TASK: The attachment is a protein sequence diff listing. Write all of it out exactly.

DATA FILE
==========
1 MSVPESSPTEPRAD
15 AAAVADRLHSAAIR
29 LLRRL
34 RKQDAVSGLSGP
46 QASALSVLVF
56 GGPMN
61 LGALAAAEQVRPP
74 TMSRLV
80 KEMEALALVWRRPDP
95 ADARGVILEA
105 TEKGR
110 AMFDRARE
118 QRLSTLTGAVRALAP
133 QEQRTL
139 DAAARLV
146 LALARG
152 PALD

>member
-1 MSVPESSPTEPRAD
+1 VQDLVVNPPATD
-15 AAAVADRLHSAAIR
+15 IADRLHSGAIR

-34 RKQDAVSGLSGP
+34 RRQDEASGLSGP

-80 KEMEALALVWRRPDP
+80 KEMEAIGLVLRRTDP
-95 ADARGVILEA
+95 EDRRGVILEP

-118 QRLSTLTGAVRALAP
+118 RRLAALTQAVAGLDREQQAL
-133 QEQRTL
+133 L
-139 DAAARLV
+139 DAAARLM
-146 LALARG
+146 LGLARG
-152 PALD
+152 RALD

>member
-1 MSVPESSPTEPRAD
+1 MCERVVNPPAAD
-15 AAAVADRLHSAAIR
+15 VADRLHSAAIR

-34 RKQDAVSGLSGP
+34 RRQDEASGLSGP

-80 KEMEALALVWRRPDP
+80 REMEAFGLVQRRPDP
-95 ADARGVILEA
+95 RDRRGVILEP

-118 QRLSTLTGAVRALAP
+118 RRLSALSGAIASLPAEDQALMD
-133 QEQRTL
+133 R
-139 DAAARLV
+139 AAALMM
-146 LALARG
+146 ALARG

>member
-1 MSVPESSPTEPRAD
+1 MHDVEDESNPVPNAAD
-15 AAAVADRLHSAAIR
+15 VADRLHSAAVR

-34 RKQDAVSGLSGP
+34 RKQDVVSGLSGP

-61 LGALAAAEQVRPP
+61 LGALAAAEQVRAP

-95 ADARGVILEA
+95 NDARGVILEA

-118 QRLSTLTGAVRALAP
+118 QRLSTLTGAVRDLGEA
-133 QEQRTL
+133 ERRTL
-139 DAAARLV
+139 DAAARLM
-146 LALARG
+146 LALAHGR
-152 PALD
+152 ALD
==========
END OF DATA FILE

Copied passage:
1 MSVPESSPTEPRAD
15 AAAVADRLHSAAIR
29 LLRRL
34 RKQDAVSGLSGP
46 QASALSVLVF
56 GGPMN
61 LGALAAAEQVRPP
74 TMSRLV
80 KEMEALALVWRRPDP
95 ADARGVILEA
105 TEKGR
110 AMFDRARE
118 QRLSTLTGAVRALAP
133 QEQRTL
139 DAAARLV
146 LALARG
152 PALD

>member
-1 MSVPESSPTEPRAD
+1 VQDLVVNPPATD
-15 AAAVADRLHSAAIR
+15 IADRLHSGAIR

-34 RKQDAVSGLSGP
+34 RRQDEASGLSGP

-80 KEMEALALVWRRPDP
+80 KEMEAIGLVLRRTDP
-95 ADARGVILEA
+95 EDRRGVILEP

-118 QRLSTLTGAVRALAP
+118 RRLAALTQAVAGLDREQQAL
-133 QEQRTL
+133 L
-139 DAAARLV
+139 DAAARLM
-146 LALARG
+146 LGLARG
-152 PALD
+152 RALD

>member
-1 MSVPESSPTEPRAD
+1 MCERVVNPPAAD
-15 AAAVADRLHSAAIR
+15 VADRLHSAAIR

-34 RKQDAVSGLSGP
+34 RRQDEASGLSGP

-80 KEMEALALVWRRPDP
+80 REMEAFGLVQRRPDP
-95 ADARGVILEA
+95 RDRRGVILEP

-118 QRLSTLTGAVRALAP
+118 RRLSALSGAIASLPAEDQALMD
-133 QEQRTL
+133 R
-139 DAAARLV
+139 AAALMM
-146 LALARG
+146 ALARG

>member
-1 MSVPESSPTEPRAD
+1 MHDVEDESNPVPNAAD
-15 AAAVADRLHSAAIR
+15 VADRLHSAAVR

-34 RKQDAVSGLSGP
+34 RKQDVVSGLSGP

-61 LGALAAAEQVRPP
+61 LGALAAAEQVRAP

-95 ADARGVILEA
+95 NDARGVILEA

-118 QRLSTLTGAVRALAP
+118 QRLSTLTGAVRDLGEA
-133 QEQRTL
+133 ERRTL
-139 DAAARLV
+139 DAAARLM
-146 LALARG
+146 LALAHGR
-152 PALD
+152 ALD